Civil asset forfeiture is wrong. Policing for profit is wrong. Taking people’s stuff away without even a conviction is wrong. And Attorney General Sessions reinstating the practice is wrong.
(From The Daily Signal)
Members of Congress brought renewed attention to a legislative effort to halt efforts by the Department of Justice to restart one of the most controversial civil forfeiture practices, so-called “adoptive” forfeitures.
The practice, part of the equitable sharing program, allows state and local law enforcement to seize property in their jurisdictions and then hand it over to federal agencies to conduct the forfeiture. In return, the original seizing agency then receives up to 80 percent of the proceeds if the forfeiture is successful.
In 2015, the Justice Department essentially halted this type of forfeiture amid growing concerns that it gave police and sheriffs a financial incentive to circumvent state laws when federal law made it easier to seize assets. Some state laws are more protective of property rights and more restrictive in how forfeiture funds can be raised and spent than federal law.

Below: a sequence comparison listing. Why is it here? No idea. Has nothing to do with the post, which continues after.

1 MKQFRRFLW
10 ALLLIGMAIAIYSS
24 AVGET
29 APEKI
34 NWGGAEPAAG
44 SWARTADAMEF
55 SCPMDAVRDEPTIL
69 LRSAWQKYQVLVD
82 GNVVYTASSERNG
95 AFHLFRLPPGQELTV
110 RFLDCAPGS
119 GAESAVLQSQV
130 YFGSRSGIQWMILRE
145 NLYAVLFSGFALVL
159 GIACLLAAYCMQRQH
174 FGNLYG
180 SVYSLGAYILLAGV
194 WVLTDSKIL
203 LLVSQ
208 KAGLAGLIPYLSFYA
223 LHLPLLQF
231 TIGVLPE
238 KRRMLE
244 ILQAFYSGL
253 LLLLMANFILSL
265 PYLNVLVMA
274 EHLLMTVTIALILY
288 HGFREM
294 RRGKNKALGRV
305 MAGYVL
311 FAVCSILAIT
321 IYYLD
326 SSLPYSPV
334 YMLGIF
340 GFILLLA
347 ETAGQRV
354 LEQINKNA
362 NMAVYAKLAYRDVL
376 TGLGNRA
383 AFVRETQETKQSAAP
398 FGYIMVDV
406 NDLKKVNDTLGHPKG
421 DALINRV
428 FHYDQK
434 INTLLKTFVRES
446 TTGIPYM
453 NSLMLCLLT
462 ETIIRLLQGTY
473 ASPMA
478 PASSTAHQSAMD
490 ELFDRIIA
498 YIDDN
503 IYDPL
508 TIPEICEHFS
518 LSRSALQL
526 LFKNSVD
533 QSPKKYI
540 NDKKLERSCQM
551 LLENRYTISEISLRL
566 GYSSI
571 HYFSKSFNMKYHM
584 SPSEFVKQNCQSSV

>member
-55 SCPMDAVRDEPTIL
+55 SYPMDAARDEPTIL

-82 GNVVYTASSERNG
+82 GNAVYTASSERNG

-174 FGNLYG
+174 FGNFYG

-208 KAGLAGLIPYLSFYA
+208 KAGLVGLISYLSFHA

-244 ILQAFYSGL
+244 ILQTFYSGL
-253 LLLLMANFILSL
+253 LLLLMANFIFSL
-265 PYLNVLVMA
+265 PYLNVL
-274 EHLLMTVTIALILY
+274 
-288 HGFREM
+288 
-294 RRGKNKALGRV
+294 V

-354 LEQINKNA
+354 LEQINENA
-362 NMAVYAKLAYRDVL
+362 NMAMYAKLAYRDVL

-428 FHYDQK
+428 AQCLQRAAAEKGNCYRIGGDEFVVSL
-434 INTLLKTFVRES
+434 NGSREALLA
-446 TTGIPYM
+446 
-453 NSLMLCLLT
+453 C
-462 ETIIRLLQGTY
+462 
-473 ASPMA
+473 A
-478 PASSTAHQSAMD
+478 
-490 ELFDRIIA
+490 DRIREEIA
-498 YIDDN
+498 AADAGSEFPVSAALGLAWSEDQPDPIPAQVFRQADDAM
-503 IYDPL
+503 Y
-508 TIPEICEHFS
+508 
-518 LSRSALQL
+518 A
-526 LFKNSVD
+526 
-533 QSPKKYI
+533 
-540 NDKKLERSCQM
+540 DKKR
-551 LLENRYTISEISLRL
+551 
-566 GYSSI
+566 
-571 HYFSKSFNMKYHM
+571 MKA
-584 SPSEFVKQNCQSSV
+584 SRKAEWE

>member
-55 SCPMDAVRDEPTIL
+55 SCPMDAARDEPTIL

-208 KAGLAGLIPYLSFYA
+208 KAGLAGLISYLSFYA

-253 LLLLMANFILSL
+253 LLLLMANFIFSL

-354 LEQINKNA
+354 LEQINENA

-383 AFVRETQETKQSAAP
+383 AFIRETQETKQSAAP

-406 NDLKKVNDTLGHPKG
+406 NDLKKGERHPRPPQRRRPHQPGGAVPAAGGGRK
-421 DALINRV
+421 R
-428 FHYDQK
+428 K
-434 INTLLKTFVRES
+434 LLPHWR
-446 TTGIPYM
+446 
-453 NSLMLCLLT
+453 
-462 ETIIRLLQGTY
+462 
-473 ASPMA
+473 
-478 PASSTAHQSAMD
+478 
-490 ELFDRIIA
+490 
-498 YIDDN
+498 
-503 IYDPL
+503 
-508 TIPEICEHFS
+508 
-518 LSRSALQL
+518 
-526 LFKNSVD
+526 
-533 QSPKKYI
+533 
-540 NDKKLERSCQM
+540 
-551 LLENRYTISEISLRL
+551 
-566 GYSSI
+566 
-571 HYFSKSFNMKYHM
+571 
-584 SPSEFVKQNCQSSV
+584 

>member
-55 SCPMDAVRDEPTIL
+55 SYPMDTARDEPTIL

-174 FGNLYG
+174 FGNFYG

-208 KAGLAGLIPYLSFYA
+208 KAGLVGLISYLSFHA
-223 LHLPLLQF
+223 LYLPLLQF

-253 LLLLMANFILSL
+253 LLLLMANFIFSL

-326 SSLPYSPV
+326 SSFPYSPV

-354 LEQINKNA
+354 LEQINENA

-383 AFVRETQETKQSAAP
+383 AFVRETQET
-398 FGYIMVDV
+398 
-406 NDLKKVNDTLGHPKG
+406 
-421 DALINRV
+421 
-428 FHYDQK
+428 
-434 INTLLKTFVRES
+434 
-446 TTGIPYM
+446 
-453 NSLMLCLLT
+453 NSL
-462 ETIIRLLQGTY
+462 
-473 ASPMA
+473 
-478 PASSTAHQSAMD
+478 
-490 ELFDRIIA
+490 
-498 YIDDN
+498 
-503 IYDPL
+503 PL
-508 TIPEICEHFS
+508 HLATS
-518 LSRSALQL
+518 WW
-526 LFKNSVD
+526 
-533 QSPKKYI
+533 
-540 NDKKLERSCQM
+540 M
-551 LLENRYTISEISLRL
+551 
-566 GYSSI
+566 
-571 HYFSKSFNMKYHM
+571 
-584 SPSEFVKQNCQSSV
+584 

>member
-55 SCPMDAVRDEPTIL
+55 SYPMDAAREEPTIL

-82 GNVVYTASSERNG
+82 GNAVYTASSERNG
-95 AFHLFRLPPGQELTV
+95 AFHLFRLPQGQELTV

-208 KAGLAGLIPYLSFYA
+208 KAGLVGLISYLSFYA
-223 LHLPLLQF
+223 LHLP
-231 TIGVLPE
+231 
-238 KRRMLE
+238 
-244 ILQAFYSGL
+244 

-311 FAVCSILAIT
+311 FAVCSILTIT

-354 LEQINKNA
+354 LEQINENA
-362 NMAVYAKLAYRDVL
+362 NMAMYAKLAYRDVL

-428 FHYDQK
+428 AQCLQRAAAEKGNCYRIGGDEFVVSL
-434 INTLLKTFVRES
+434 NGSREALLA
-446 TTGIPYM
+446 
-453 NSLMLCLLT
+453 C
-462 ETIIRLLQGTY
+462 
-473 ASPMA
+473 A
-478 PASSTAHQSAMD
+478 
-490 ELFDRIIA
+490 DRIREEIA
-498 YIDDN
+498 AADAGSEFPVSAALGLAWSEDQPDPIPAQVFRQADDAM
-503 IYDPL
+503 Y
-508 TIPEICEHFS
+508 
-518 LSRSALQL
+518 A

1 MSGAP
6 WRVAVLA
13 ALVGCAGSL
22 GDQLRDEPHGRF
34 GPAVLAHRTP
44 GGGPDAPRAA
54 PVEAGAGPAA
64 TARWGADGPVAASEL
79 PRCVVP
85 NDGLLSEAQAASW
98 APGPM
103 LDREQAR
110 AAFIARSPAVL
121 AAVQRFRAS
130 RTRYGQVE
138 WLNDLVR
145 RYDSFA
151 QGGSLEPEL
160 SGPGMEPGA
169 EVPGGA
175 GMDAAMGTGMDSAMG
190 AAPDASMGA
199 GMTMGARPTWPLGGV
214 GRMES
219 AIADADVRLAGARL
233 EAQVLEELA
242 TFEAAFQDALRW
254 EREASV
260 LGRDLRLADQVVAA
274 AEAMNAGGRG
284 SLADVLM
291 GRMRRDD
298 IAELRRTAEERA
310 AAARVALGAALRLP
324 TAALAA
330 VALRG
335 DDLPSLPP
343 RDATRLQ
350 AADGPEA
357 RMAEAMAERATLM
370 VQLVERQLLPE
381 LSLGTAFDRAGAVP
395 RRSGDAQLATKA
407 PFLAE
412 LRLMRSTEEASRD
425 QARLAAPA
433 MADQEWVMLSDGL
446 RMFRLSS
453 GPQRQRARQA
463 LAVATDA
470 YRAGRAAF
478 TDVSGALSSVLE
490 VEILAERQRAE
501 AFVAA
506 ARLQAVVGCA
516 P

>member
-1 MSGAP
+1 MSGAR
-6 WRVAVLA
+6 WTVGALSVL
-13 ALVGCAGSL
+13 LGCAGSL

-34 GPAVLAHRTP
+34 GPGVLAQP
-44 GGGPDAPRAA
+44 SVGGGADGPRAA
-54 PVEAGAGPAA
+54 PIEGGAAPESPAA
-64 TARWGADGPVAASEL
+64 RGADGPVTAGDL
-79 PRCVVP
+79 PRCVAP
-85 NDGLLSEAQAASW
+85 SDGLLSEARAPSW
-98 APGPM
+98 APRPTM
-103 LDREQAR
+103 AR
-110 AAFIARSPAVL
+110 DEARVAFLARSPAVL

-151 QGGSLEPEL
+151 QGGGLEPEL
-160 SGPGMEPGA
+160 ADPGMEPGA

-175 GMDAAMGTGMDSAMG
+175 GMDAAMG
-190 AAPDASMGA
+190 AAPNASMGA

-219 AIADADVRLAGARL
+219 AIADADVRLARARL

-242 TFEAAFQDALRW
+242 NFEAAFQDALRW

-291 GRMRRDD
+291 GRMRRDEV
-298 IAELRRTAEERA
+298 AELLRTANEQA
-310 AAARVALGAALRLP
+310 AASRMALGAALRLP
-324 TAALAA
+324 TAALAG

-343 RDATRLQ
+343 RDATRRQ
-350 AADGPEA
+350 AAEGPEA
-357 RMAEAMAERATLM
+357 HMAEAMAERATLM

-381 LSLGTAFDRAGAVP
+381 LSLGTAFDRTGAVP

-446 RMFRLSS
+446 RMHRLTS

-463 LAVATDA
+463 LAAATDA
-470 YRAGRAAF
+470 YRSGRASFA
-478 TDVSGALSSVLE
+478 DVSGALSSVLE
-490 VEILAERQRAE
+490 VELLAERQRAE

The Justice Department’s decision was hailed by reform advocates, but in July, Attorney General Jeff Sessions issued a directive reinstating adoptions.
Halting this practice was one of the few things the Obama Justice Department got correct.
That move prompted pushback from lawmakers. Led by Reps. Tim Walberg, R-Mich., and Justin Amash, R-Mich., a bipartisan group of House members sought to put a stop to Sessions’ actions by blocking funding for the program.
Once again Justin Amash carries the torch in the House.